The final measure applies to UK companies wherever performances take place and irrespective of the cultural make-up of the works performed, and includes dance and some circus performances. There is, however, a minimum requirement that 25% of the production expenditure making up a claim is incurred in the European Economic Area.
HM Treasury helpfully accepts that subsidised theatre companies, if they are not making claims through the main company (which is usually a registered charity), can do so through a subsidiary company. The result is that many companies are able to put in claims themselves.
Orchestra tax relief
The decision to allow a relief for orchestras was a significant innovation given that the majority of claims are likely to be from not-for-profit organisations rather than commercial organisations. The rationale for support seems to have moved to recognising a need to provide assistance to an area where support is likely to create additional activity.
Orchestra tax relief claims are made on a performance-by-performance basis, with no cultural test but with the requirement that the performances are by instrumentalists in a group or band of at least 12 instrumentalists where the majority of instruments are not electronically amplified.
In principle, this means that to make a claim, the orchestra would have to submit details of income and expenditure for each performance. However, this has been substantially reduced by allowing orchestras to submit groups of performances as a single claim. The term ‘orchestra’ though is something of a misnomer as the measure applies equally to brass bands as well as jazz and folk performances – but all subject to the non-amplification requirement.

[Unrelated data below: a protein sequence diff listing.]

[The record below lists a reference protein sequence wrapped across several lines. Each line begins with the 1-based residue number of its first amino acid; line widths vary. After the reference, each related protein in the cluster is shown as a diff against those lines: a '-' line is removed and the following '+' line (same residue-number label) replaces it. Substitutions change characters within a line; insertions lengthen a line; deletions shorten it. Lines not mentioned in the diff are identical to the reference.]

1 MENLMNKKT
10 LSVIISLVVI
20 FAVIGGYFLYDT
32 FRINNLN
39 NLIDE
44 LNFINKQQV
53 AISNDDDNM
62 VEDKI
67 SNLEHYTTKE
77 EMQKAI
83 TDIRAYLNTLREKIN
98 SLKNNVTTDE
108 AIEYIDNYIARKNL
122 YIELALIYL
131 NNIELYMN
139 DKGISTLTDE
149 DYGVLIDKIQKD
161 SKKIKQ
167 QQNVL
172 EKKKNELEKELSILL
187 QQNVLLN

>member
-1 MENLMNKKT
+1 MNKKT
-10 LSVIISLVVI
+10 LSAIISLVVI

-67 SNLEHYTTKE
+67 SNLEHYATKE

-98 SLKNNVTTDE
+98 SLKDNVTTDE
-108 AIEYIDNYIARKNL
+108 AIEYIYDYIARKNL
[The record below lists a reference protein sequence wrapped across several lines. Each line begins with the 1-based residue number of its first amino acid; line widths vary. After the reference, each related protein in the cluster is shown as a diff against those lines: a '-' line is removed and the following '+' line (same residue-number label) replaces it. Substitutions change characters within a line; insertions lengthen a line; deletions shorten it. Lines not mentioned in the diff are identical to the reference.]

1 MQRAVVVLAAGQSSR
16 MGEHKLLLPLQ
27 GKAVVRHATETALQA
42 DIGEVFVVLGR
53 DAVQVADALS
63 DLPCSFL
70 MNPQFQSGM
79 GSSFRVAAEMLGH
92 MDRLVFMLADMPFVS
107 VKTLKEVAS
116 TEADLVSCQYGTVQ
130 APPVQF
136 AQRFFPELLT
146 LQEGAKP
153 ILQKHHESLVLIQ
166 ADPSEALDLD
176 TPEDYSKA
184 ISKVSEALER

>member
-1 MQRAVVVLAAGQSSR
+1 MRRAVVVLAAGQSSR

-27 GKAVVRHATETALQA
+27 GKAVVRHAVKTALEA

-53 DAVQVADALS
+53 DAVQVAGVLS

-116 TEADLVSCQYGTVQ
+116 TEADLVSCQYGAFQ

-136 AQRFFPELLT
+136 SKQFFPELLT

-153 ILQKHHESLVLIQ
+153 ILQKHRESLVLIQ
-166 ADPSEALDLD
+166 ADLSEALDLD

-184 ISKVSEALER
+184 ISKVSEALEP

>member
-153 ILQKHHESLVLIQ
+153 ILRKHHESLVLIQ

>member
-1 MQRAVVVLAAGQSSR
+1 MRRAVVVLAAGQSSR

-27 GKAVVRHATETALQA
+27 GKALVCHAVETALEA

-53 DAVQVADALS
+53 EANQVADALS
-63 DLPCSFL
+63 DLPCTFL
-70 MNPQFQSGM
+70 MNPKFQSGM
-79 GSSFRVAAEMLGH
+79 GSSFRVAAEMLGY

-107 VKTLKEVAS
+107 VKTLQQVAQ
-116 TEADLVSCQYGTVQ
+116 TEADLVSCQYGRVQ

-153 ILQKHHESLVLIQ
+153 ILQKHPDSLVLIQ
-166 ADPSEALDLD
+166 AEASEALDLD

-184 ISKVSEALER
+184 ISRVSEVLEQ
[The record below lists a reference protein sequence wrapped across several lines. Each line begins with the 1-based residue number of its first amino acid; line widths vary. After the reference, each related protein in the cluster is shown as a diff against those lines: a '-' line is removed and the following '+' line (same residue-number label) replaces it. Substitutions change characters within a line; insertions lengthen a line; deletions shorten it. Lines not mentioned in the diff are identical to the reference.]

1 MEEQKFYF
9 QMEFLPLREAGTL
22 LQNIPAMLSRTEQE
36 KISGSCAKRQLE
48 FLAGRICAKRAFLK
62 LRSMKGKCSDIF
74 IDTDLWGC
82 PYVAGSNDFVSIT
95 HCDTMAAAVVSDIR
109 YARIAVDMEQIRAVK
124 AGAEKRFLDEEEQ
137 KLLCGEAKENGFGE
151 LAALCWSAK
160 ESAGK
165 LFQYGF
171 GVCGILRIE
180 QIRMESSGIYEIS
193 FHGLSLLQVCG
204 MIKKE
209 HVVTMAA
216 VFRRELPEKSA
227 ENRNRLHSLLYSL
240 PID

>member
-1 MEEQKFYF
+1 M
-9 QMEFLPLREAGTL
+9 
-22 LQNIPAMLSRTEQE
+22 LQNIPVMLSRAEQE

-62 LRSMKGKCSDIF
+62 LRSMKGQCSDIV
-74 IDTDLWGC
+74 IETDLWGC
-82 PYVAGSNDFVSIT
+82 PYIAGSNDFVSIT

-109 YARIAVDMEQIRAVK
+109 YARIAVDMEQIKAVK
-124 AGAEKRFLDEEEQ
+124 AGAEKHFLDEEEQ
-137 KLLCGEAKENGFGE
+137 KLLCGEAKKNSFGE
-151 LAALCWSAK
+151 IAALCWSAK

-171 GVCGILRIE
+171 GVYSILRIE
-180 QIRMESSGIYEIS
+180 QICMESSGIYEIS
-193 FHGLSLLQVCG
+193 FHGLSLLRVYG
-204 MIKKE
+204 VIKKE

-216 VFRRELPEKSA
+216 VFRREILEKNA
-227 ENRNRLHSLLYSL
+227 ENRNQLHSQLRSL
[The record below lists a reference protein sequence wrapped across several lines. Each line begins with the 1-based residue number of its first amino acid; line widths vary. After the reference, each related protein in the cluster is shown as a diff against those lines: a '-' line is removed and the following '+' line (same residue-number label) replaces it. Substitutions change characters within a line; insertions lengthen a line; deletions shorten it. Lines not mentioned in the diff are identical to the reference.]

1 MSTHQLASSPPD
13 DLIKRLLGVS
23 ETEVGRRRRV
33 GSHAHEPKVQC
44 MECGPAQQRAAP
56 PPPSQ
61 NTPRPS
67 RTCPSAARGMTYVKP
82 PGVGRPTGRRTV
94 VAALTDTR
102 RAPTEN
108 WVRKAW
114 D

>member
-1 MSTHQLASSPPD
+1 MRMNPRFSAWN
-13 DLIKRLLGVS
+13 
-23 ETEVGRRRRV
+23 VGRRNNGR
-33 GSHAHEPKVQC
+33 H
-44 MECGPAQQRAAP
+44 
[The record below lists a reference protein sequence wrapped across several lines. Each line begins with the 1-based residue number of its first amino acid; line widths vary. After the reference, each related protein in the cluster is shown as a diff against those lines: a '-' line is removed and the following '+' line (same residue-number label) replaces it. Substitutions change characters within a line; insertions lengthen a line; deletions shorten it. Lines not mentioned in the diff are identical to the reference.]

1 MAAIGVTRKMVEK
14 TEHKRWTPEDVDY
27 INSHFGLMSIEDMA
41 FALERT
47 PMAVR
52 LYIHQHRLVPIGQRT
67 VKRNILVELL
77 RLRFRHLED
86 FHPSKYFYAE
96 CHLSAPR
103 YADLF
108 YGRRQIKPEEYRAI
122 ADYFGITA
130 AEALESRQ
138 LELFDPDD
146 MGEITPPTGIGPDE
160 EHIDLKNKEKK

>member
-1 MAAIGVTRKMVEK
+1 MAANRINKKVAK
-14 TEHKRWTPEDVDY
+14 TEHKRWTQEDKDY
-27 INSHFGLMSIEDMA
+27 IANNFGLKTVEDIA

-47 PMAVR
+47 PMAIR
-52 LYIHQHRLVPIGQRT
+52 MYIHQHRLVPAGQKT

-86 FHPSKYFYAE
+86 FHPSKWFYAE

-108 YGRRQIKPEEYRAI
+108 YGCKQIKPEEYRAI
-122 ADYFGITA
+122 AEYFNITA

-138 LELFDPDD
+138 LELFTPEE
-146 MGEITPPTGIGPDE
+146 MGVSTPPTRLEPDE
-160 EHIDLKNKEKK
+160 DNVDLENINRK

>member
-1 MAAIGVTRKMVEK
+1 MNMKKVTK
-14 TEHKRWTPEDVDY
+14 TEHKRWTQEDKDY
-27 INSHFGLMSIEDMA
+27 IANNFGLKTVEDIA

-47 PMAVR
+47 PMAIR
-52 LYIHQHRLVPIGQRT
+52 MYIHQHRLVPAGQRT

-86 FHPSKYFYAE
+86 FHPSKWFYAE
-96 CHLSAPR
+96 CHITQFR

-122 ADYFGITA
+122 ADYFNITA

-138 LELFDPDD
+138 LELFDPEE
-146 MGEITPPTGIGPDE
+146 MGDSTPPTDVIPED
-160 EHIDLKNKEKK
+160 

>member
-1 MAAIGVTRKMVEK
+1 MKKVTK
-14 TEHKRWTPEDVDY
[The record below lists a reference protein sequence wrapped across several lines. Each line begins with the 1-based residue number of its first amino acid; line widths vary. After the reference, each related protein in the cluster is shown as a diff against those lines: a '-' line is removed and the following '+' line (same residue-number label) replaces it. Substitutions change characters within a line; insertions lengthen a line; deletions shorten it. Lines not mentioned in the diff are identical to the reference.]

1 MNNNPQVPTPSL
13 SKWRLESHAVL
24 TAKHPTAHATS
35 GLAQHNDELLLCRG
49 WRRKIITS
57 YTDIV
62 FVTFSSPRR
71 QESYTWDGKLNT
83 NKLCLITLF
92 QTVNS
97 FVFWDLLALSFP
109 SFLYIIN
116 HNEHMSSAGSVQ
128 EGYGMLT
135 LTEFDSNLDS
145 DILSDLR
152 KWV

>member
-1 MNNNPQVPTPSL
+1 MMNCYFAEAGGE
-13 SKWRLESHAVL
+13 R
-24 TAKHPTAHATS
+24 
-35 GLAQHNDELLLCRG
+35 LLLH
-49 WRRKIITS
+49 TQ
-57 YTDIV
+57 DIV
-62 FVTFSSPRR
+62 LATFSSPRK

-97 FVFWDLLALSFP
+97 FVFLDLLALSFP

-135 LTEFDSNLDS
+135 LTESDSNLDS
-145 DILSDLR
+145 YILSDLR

Definitions of museums and galleries tax relief
The museums and galleries tax relief proposal provides support to temporary and touring exhibitions – exhibitions that are planned as visiting more than one site or which are not in one place for more than a year. There seems to be a concern not to allow claims for permanent collections, though it may be that this will change as the relief would only apply to the costs of creating the exhibition and not ongoing costs.
The other main definition that will need to be refined is the place of a qualifying exhibition. The intention seems to be to tie the relief to a conventional museum or gallery space rather than allow site-specific exhibitions or ‘exhibitions in found spaces’, but this too may change.
It is particularly striking that the relief is aimed solely at not-for-profit museums and galleries and is therefore at the opposite end of the spectrum from the original film and related tax reliefs.
Given that this is a relief based on corporation tax, there is likely to be the need for major museums that are treated as part of government (through their status as non-departmental public bodies), as well as museums owned by local authorities, to restructure their activity in order to take advantage of this relief. This restructuring is not as dramatic as it may sound and is likely to be more than set off by significant benefits under the relief.
It is striking that this proposed relief also removes administrative burdens – which should help enormously. There are still points for discussion, but from past experience of how theatre and orchestra tax relief have worked, the measure should work well and be effective.
Sean Egan is a lawyer and runs Sean Egan Consultants Limited.